Entrepreneurship means embracing failure

Whichever entrepreneur you ask, there’s no way they haven’t failed at some point. Some entrepreneurs rode their first couple of ventures against the wall before succeeding.

Others had a promising business for years, only to realize that some fundamental flaw was preventing it from gaining any significant market share. Others again abandoned a successful business because they feared that it wouldn’t work out.

If that sounds scary to you, you’re not alone. Even in the United States, failure is regarded as something bad. For many people, it’s something that ought to be avoided.

But that’s not true. Failure and success don’t need to be opposites. Entrepreneurs often view them as cause and effect.

You need to fail in order to succeed later. The only important thing is not to give up. Use a failure to dig deeper, and come back stronger.

However inspiring that sounds, it is no common mindset. Even among entrepreneurs, you’ll need to search to find people who think, and act, this way.

The VC bubble has been looming for decades

Building a startup means taking a risk. On a personal level, that means embracing failure. On a financial level, it means investing slightly insane amounts of money, and accepting the fact that you might lose some or all of it if your business doesn’t work out.

That’s what venture capital, in its simplest terms, is all about. You throw money at one hundred people with crazy ideas and watch 98 people lose it all. You still get considerable capital gains from the couple of people who succeed and bring home enormous returns.

Some people, including some authors at The Startup, have been pointing their fingers at this kind of system. What happened to the good old bootstrapped company whose first goal was profitability? Why are we throwing millions at college kids with power-point-slides instead of keeping our eyes on the businesses that keep tuckering on and making solid profits year after year?

I admit that there is quite some sensationalism around twenty-year-old founders raising millions of cash. I also admit that we don’t value the fact that older founders tend to build higher-growth startups enough, and the fact that the average founder is 45.

However, I would argue that the issue isn’t as deep as it initially seems. Well-informed investors and entrepreneurs know the statistics beyond the headlines. Headlines about VCs giving money to crazy-seeming ideas may obscure the fact that most investments go into sound and promising businesses.

We’ve been speaking about a potential VC bubble for decades. But we forget that it only takes a few successes for the whole model of venture capital to work out.

Have we had those kind of rare successes? Think about Amazon, Apple, or Google for a split second.

Will we have these kind of successes in the future? Let’s say that there are enough market opportunities!

Man sitting at table wearing a suit
Man sitting at table wearing a suit
The average startup founder is 45. Photo by Jenean Newcomb on Unsplash

Entrepreneurs or Wantrepreneurs?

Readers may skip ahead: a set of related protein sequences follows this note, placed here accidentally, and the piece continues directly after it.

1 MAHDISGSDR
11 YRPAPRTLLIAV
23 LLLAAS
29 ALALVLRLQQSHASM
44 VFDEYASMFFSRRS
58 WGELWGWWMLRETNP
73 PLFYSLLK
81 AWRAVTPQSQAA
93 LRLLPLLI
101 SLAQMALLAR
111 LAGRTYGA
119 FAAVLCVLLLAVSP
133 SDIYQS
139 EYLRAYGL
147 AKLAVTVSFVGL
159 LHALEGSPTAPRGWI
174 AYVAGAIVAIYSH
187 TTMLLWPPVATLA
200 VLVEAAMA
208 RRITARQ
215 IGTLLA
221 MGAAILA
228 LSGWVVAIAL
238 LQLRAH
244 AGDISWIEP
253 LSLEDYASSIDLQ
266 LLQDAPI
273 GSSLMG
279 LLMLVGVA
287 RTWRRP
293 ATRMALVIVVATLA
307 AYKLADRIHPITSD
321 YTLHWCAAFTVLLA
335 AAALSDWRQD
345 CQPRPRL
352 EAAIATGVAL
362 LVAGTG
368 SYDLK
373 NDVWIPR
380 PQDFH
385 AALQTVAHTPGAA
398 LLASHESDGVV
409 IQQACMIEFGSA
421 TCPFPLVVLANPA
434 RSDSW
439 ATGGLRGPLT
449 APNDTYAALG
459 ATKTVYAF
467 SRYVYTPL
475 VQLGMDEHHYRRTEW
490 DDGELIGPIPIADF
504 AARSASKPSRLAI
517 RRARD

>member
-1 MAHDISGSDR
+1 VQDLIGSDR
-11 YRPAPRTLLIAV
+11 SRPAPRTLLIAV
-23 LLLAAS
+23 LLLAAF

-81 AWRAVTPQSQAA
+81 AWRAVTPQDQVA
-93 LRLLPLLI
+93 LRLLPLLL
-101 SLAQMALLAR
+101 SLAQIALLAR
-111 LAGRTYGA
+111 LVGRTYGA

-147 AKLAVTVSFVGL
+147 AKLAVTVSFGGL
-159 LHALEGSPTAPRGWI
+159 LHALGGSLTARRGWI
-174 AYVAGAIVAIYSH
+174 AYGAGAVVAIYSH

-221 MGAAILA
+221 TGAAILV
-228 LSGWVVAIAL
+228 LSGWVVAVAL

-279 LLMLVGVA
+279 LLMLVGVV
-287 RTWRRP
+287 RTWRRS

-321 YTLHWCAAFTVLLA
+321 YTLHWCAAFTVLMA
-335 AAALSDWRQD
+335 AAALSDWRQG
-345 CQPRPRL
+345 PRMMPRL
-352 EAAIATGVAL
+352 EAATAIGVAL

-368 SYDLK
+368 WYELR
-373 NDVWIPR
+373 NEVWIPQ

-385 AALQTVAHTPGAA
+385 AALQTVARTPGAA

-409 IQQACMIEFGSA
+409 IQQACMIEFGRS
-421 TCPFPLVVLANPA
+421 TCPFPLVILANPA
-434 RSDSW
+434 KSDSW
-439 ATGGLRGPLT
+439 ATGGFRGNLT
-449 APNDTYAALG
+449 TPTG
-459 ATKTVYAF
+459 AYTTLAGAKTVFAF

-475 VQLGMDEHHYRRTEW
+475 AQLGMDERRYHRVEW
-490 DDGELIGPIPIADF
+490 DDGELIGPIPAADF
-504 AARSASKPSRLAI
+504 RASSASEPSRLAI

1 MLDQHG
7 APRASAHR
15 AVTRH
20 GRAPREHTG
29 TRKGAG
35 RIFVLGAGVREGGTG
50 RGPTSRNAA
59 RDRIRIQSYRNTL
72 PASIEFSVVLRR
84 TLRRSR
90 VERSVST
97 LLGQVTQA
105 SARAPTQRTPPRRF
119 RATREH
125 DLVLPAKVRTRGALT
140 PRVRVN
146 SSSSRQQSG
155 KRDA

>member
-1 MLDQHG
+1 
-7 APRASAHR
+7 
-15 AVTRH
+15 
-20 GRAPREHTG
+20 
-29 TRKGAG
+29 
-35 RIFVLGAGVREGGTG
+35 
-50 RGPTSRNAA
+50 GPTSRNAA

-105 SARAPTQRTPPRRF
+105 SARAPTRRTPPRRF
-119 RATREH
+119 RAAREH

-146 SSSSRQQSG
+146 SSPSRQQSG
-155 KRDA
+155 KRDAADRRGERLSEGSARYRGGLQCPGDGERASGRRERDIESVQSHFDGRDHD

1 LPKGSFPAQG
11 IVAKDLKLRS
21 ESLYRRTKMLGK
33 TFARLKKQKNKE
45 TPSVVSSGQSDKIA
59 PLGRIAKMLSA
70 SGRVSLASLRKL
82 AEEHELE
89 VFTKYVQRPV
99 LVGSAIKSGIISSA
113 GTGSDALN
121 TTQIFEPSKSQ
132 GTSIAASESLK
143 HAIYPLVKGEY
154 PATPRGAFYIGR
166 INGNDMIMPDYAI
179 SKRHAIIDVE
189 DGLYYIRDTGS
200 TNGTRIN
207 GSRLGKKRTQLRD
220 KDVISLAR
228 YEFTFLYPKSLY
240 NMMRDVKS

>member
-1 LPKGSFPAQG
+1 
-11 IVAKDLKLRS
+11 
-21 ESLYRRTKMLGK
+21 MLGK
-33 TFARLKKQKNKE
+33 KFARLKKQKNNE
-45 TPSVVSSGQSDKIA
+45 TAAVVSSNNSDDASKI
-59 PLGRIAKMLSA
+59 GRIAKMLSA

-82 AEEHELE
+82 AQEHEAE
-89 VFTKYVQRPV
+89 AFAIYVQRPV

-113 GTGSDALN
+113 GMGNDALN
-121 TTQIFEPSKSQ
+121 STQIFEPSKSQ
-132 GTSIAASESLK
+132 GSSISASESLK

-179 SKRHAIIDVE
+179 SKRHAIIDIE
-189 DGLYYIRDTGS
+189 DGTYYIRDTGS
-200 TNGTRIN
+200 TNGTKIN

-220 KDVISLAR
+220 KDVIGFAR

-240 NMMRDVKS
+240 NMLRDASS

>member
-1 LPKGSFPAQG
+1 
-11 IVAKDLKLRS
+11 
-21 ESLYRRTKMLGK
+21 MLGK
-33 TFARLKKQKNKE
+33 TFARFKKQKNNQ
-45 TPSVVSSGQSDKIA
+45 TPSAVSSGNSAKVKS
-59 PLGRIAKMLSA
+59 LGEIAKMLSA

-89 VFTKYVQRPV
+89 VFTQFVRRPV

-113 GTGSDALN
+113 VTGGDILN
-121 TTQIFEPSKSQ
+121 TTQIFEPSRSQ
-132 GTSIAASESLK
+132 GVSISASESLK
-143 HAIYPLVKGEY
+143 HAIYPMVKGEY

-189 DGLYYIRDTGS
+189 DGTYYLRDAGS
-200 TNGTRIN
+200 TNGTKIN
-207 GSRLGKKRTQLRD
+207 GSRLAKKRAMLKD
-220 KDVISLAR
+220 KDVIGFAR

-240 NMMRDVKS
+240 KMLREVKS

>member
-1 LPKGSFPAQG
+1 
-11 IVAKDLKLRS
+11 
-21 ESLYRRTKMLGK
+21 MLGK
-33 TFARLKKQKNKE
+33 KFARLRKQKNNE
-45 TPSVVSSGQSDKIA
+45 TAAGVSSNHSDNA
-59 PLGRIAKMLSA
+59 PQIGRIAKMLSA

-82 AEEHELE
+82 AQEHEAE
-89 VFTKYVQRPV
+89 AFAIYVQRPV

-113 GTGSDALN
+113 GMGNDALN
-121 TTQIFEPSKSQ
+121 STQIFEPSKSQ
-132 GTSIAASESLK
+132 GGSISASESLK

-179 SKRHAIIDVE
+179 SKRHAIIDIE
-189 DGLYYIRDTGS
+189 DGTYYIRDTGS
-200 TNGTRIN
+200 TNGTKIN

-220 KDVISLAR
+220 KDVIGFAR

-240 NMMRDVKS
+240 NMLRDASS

The debate about the VC bubble does raise another question though: what about those people who plunge into entrepreneurship without doing their due diligence?

What about the twenty-somethings that look at Mark Zuckerberg and Elon Musk and think they can do that, too? What about the founders who celebrate when they’ve secured a few millions in funding, but haven’t realized that the real work has yet to begin?

I don’t want to dramatize, but I think the media — and that includes Medium bloggers like myself — has a responsibility to educate about entrepreneurship. Of course it’s in our interest to bring over the fascination and inspiration that abounds among entrepreneurs. Of course tacky headlines have their role in that game, too. But we shouldn’t try to attract people that aren’t fit for the job.

We shouldn’t make people believe that young college dropouts with a couple of power point slides can become millionaires overnight. We should be making sure that we communicate why investors believe in an idea, how much work it took for a founder to secure funding, and how much more work still lies ahead of them.

In other words, we should be incentivizing entrepreneurs, and not wantrepreneurs.

The bottom line: entrepreneurs exist despite, not because of, the status quo

It’s easy to point our fingers at the bad bad media, and the bad bad VCs, and the bad bad capitalistic system, and say that it’s all a mess. It’s easy to say that all headlines are fake and all successful entrepreneurs are immoral. It’s easy to say that we’re lying to an entire generation and leading them to make business ventures that are destined to fail.

Yet there are many amazing founders today who all aim to make the world a slightly better place. There are many people who have embraced failure despite our cultural barriers, and have continued fighting when others have seen no hope.

The status quo isn’t perfect; I think we can all agree on that. But I don’t think the current imperfections come from having too much entrepreneurial spirit around. Rather, we should be focusing on cultivating the right entrepreneurial mindets.

I don’t think that we’re misleading an entire generation into pursuing hopeless businesses. If many of them experience failures, those might serve as lessons on how to get successful later on.

If Medium’s The Startup boasts hundreds of thousands of followers, that isn’t a cause for concern. It’s a cause for hope and optimism: if hundreds of thousands of people have a genuine interest in making the world a better place, I for my part won’t be scared about the future.

Building a startup. Also doing a PhD at Sorbonne Université and an MBA at Collège des Ingénieurs. Writing featured on TheNextWeb, HP Enterprise, and Built In.